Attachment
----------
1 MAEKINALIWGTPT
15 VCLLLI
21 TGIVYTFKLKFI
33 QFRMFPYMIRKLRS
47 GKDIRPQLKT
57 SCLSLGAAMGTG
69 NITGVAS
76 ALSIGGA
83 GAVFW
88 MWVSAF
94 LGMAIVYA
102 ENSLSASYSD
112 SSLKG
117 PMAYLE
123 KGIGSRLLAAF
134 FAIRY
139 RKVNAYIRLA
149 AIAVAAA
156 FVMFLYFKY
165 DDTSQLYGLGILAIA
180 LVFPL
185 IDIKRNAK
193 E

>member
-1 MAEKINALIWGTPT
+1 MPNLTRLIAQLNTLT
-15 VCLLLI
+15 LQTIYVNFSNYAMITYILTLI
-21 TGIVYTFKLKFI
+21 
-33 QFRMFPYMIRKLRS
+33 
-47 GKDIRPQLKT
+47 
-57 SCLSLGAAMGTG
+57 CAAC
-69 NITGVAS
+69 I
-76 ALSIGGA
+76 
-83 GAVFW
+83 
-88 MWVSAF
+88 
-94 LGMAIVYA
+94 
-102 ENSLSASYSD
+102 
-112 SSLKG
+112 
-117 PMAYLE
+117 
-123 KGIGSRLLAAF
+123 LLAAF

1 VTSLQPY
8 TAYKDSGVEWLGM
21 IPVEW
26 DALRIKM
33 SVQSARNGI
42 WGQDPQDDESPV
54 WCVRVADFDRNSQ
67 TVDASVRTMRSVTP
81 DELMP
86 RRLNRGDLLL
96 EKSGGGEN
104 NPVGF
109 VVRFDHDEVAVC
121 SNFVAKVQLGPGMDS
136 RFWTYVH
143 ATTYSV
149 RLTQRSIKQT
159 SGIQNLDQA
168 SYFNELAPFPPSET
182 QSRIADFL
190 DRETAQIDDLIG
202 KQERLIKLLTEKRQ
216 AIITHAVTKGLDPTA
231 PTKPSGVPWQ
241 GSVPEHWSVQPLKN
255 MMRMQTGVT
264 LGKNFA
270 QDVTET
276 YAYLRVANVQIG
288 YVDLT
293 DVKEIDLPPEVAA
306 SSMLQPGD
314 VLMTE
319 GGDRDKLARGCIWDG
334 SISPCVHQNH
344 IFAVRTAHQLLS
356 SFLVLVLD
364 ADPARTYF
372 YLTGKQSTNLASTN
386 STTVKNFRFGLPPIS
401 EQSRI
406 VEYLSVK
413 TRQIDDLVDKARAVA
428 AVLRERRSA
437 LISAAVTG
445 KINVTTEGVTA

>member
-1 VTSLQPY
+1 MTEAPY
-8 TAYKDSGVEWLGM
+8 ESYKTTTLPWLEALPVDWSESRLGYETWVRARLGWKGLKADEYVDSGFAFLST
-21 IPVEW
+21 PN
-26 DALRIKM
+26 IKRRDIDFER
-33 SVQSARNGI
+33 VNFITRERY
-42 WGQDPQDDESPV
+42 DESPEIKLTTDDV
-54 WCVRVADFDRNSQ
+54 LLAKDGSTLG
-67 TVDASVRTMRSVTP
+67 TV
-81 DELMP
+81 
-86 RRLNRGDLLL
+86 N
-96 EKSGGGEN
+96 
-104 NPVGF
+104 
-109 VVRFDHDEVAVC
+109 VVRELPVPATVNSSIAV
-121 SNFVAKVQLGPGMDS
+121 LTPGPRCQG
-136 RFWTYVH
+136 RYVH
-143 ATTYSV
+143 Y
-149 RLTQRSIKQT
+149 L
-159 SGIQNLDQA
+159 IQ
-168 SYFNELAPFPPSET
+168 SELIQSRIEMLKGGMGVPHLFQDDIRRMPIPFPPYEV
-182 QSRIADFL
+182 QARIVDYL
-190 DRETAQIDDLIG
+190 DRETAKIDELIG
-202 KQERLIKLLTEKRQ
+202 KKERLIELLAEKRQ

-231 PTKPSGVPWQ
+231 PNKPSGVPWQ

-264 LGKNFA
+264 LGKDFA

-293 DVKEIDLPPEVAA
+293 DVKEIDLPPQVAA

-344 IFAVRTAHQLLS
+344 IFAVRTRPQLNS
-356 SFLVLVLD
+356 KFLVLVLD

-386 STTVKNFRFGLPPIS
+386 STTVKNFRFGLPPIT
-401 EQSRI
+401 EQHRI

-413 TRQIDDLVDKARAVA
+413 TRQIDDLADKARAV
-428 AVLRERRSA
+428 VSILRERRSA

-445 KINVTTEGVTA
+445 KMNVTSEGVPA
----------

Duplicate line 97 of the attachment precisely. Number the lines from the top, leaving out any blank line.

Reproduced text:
413 TRQIDDLVDKARAVA